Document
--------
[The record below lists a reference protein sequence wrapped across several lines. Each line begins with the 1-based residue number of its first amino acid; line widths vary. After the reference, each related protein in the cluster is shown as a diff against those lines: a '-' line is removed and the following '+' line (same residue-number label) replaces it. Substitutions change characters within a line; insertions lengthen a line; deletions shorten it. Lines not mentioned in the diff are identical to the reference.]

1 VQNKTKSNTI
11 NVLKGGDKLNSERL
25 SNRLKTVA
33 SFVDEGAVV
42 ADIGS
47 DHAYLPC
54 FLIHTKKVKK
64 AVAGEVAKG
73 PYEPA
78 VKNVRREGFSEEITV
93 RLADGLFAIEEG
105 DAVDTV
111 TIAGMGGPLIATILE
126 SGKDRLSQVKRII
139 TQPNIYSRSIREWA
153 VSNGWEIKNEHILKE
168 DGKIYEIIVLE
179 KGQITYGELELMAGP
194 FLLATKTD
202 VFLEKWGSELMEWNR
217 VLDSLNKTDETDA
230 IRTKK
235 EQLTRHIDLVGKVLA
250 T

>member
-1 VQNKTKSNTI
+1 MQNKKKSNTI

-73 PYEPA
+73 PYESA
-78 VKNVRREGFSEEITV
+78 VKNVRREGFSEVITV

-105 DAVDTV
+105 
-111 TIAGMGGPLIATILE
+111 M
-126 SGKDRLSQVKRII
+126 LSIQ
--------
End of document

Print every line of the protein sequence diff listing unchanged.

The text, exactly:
[The record below lists a reference protein sequence wrapped across several lines. Each line begins with the 1-based residue number of its first amino acid; line widths vary. After the reference, each related protein in the cluster is shown as a diff against those lines: a '-' line is removed and the following '+' line (same residue-number label) replaces it. Substitutions change characters within a line; insertions lengthen a line; deletions shorten it. Lines not mentioned in the diff are identical to the reference.]

1 VQNKTKSNTI
11 NVLKGGDKLNSERL
25 SNRLKTVA
33 SFVDEGAVV
42 ADIGS
47 DHAYLPC
54 FLIHTKKVKK
64 AVAGEVAKG
73 PYEPA
78 VKNVRREGFSEEITV
93 RLADGLFAIEEG
105 DAVDTV
111 TIAGMGGPLIATILE
126 SGKDRLSQVKRII
139 TQPNIYSRSIREWA
153 VSNGWEIKNEHILKE
168 DGKIYEIIVLE
179 KGQITYGELELMAGP
194 FLLATKTD
202 VFLEKWGSELMEWNR
217 VLDSLNKTDETDA
230 IRTKK
235 EQLTRHIDLVGKVLA
250 T

>member
-1 VQNKTKSNTI
+1 MQNKKKSNTI

-73 PYEPA
+73 PYESA
-78 VKNVRREGFSEEITV
+78 VKNVRREGFSEVITV

-105 DAVDTV
+105 
-111 TIAGMGGPLIATILE
+111 M
-126 SGKDRLSQVKRII
+126 LSIQ